Gwinnett County commissioners are poised to take jail time off the table as a punishment for violating a county ordinance that prohibits possession of small amounts of marijuana.
The county commission will vote on a resolution to “decriminalize” possession of less than an ounce of marijuana. The ordinance would still prohibit it, but, under the revision, cases would be sent to Recorder’s Court instead of one of the higher courts.
The effort to move in this direction has been a pet project of Commissioner Kirkland Carden.
“It’s just (up to) an ounce ... which I learned in this process is a lot of marijuana,” Carden said. “Anything more than that, you may not be using it recreationally. You may be doing something, you know, more nefarious like selling or trafficking it.”
The vote by county commissioners on marijuana possession comes nearly five months after the Gwinnett Police Citizens Advisory Board voted in May to recommend the change to Gwinnett County Ordinance 66.3. The board finalized the language of its recommendation to commissioners in June.
The big change that is being proposed is the punishment for marijuana possession.
A person who is caught possessing less than an ounce of marijuana would face a fine of up to $150 and up to 20 hours of community service. Minors who are caught possessing marijuana would also be required to go trough a drug treatment program or drug education class.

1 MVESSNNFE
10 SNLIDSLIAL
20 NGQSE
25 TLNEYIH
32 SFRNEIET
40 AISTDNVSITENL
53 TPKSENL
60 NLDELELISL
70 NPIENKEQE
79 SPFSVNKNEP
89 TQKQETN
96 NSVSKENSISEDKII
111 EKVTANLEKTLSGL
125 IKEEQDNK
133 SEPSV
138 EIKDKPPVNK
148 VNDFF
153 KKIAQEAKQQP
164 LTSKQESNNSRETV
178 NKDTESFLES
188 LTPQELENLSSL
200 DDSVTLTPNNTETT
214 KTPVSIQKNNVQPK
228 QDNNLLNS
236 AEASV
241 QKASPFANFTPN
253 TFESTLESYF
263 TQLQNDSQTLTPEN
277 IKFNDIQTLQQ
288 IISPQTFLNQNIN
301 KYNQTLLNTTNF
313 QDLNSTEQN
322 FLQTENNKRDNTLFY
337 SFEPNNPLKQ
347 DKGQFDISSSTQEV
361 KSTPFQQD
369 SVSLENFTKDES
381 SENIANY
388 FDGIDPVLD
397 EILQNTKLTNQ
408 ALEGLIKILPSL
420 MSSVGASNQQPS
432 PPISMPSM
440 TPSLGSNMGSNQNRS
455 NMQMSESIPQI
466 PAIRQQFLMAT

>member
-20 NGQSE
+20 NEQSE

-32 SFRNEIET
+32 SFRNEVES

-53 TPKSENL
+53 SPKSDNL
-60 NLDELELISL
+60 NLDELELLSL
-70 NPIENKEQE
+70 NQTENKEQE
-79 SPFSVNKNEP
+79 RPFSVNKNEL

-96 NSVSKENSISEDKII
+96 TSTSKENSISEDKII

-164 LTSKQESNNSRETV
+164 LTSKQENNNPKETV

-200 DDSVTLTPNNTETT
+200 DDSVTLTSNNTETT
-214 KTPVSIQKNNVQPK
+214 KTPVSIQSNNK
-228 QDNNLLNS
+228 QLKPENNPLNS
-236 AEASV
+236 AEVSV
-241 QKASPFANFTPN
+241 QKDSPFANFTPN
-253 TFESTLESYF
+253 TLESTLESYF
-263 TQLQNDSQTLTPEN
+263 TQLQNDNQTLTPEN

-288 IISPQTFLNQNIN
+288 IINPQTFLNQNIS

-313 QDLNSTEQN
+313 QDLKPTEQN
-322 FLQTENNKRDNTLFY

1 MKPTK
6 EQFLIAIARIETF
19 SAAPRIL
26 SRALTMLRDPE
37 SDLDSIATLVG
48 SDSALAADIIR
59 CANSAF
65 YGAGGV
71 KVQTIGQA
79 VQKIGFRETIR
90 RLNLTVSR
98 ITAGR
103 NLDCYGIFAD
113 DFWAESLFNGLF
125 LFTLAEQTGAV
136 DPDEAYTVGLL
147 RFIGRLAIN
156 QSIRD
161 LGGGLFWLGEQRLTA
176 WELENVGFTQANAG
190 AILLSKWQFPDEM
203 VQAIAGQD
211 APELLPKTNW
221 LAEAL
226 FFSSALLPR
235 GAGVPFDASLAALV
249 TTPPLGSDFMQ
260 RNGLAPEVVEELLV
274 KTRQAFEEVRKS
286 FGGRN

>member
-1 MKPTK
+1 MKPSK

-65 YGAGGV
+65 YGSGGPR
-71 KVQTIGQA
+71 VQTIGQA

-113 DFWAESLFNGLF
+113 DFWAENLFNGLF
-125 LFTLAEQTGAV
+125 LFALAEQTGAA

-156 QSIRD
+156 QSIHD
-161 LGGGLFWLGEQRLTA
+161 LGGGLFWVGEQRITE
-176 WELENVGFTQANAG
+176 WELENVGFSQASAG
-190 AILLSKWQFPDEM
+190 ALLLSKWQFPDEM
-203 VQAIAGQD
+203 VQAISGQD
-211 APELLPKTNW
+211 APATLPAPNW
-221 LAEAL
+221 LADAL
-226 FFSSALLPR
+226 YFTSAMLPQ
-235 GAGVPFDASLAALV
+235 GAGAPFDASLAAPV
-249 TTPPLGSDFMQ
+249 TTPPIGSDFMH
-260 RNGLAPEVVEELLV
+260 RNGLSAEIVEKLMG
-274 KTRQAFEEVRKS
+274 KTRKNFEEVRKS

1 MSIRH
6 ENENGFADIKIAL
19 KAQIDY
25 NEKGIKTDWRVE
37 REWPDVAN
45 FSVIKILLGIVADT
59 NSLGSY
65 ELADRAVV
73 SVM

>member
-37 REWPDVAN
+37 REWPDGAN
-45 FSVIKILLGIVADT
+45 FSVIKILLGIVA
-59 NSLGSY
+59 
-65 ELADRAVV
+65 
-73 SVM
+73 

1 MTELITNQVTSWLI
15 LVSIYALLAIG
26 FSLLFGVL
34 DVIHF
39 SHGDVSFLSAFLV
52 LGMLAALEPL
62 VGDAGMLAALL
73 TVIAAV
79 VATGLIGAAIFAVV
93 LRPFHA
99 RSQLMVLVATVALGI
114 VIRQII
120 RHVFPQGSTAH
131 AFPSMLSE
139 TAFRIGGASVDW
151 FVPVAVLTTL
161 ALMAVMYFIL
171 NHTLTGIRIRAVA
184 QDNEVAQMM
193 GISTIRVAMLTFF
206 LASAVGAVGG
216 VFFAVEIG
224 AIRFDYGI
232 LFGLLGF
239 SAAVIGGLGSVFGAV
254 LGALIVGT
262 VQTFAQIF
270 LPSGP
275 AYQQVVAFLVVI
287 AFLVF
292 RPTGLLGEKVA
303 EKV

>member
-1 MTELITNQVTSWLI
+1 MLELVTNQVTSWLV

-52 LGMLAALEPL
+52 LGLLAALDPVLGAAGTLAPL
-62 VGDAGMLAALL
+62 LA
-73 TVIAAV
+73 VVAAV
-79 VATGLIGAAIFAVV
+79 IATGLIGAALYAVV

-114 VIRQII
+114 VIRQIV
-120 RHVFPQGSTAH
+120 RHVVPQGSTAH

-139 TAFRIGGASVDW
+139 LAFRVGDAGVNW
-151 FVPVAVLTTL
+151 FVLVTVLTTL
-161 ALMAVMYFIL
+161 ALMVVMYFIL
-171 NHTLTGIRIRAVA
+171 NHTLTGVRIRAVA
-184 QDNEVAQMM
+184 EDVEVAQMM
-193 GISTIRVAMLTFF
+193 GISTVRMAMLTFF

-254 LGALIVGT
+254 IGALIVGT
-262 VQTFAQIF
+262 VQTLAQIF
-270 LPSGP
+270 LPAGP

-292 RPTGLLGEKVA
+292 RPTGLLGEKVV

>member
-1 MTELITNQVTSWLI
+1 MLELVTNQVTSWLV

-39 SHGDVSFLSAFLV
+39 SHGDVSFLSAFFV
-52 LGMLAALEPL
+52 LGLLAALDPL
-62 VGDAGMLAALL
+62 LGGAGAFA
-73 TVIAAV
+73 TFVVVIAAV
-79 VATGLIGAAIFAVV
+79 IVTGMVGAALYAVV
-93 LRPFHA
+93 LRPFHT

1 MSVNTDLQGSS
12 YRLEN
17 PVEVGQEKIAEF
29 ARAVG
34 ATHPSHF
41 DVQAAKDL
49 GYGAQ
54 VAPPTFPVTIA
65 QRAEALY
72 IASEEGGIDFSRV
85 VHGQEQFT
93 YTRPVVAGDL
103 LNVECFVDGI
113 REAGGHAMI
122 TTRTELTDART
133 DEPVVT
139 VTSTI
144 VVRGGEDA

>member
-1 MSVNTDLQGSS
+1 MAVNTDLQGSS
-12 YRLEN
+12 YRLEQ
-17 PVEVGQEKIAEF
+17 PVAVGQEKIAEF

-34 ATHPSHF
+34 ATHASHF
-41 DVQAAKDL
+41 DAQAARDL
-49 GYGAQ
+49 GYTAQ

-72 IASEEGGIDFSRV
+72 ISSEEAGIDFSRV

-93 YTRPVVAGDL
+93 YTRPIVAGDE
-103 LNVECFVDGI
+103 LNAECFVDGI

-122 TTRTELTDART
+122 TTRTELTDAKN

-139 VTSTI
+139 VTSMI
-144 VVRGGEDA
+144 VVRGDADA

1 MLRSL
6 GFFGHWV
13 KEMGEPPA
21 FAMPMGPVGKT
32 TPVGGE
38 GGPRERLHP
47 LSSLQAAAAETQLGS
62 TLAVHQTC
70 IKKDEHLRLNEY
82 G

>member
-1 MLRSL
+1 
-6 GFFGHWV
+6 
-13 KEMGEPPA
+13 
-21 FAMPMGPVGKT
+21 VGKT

Jail time would not be a sentencing option for a person charged under the county ordinance.
“The purpose of the ordinance amendment is to save valuable resources by reducing the amount of time officer spend in connection with the arrest, processing and transportation of those persons accused solely of possession of one ounce or less of marijuana,” Deputy County Attorney Tuwanda Rush Williams wrote in a memo to commissioners.
“In addition, adoption of this ordinance amendment has the further benefit of preventing people, including youth at a pivotal time in their lives, from entering the criminal justice system and being burdened by the stigma associated with such criminal history.”
The decriminalization is considered a way to give law enforcement one of two ways to punish someone who is arrested with an ounce or less of marijuana. Police will have the option of charging someone under the county ordinance, or under the state law that deals with marijuana possession.
State law still classifies marijuana possession, even if it is a small amount, as a crime that carries a jail sentence. Police will not be bound to charge someone under the county ordinance if they do not want to.
Carden said that will let law enforcement continue to have an option to hold someone who they do not believe should be let go with a citation.
“Let’s say you’re running a serious investigation and you want this person (held) on some serious charges so you can get them in an interrogation room or you just want to get them off the street, if all we have is the marijuana charge then we’ll roll under that (using the state law),” he said. “We’ll use that as a way to bring them in and talk to them.
“But, for your typical person, a young person on the street with a joint and a bong, we won’t apply the state law. The state law is still the law of the land. This is just a county ordinance which will be decided in Recorder’s Court.”